Training Grants (T)

Training Grants (T)

Table of Contents

Overview

National Research Service Award (NRSA) Institutional Research Training Grant (T32) and Short-Term Institutional Research Training Grant (T35) provide domestic, nonprofit, and private or public graduate-level academic institutions with funds for training predoctoral and postdoctoral candidates.

Senior investigators who head research or training programs at an institution generally apply for these grants. Trainee-level investigators should contact their institution about training opportunities.

Trainees must be U.S. citizens, noncitizen nationals, or permanent residents with a valid Alien Registration Receipt Card (Form I-551). People on temporary or student visas are not eligible. 

For Some Grants, You'll Owe Work Time

Postdoctoral trainees on T32 grants must repay the government for their grant support. This isn't like paying off a loan; your debt is one of time and effort, not money. You can pay it off by continuing to work on the project for which you were funded.

During the first year of your appointment, you'll owe one month of payback for every month you're supported by NIH funds. After the first year, you can start paying back. For every month you continue to work—even with funding—you pay back one month of your debt. If your training lasts two years, your obligation will be paid in full.

If You Can't Pay Back With Work

If your project loses funding after the first year, you can complete your payback through continued research or teaching on at least a half-time basis (20 hours per week). Unless there are serious extenuating circumstances, you must complete the payback within two years after termination of support.

If you fail to repay your obligation within two years, you'll owe the government the full amount of your grant, plus interest. If you don't perform the research or teaching necessary for payback, make sure you'll have the money to reimburse the government for your grant.

How Long Does Support Last?

NIAID awards T32s for five years, with the chance to renew. We make awards annually, with further support contingent on performance and funding availability.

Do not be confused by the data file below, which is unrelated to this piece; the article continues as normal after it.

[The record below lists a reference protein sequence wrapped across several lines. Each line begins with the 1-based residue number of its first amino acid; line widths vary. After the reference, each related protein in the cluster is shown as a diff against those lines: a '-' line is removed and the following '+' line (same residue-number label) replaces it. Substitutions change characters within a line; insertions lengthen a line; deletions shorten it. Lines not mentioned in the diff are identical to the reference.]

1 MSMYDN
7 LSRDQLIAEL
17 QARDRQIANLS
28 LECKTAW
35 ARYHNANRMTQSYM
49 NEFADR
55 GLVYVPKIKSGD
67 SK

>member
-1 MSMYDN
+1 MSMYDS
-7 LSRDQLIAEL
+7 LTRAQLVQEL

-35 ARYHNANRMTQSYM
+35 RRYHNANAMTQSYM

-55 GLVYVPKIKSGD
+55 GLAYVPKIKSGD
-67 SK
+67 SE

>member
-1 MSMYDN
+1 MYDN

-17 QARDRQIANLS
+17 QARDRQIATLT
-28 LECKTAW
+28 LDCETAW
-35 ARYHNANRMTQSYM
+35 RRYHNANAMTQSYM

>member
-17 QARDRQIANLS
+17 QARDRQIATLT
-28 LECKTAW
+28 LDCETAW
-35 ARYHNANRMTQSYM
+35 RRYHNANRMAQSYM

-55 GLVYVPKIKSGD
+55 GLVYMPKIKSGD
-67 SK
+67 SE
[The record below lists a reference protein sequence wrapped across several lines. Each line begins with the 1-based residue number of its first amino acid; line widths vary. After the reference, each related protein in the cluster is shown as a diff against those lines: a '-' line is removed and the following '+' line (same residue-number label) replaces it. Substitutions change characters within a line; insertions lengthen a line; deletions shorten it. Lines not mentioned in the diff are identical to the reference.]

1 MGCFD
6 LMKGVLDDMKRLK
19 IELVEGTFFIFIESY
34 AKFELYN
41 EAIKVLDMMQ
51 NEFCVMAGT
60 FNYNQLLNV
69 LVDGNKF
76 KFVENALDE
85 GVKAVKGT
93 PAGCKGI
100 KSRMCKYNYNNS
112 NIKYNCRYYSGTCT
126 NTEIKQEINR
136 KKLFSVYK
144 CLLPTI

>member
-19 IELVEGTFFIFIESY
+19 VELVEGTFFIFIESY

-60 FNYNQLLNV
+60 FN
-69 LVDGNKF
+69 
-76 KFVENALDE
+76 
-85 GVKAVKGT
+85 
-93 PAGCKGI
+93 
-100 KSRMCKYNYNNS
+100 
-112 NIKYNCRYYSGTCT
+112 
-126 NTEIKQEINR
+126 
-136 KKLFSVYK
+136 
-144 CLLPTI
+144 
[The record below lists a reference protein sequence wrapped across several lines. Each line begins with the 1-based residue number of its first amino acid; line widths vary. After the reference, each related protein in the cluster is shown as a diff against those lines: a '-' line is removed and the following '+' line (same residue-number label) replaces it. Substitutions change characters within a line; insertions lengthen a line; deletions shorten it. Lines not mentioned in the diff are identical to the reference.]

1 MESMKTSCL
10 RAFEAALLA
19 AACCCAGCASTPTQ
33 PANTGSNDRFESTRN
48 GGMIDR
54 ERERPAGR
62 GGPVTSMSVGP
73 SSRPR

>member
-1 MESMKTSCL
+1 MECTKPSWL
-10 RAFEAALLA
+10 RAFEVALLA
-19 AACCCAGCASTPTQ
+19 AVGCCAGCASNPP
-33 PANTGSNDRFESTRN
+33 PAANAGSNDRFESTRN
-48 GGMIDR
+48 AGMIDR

Trainee appointments are usually in one-year increments; new appointments must be at least nine months except when we've approved a short-term training position. A trainee can remain in a program for a maximum of five years for predoctoral trainees; three years for postdoctoral trainees.

For more details, see the trainee appointments section of T32 and T35 Training Grants—Key Administrative Information.

T35s may be awarded for periods up to five years and are renewable. Trainees must pursue research training for two to three months on a full-time basis, devoting at least 40 hours per week to the program.

What Do Training Funds Pay For?

T32 and T35 grants provide funds for

  • Stipends—See Salary Cap and Stipends for details.
  • Facilities and administrative costs based on eight percent of modified total direct costs. State and local government agencies may request full reimbursement.
  • Tuition and fees
    • Predoctoral trainees—60 percent of level requested by applicant institution, up to $16,000 per year; 60 percent up to $21,000 for formally combined dual-degree training.
    • Postdoctoral trainees—60 percent of level requested by applicant institution, up to $4,500 per year; 60 percent up to $16,000 for formally combined dual-degree training.
  • Trainee travel, including attendance at vital scientific meetings. We do not set a limit on how much you can request, though the norm is $1,000 for each trainee.
  • Training-related expenses—including administrative support, health insurance, and research supplies—of $4,200 a year per predoctoral trainee and $8,850 a year per postdoctoral trainee.
  • On a case-by-case basis, institutional costs for accommodating disabled trainees in addition to usual costs paid by training-related expenses.

Note on effort requirement: Trainee appointments require full-time effort, 12 person months a year. In addition to the full-time training, trainees may spend on average, an additional 25 percent of their time (e.g., 10 hours a week) in part-time research, teaching, or clinical employment, so long as those activities do not interfere with, or lengthen, the duration of their NRSA training.  

Qualifying for a Training Grant

A successful institutional candidate for a training grant must provide an outstanding research and academic environment, with suitable staff and facilities.

The institution's proposed training program director must be an established, well-recognized scientist, generally with the rank of professor or equivalent, who offers a long training track record.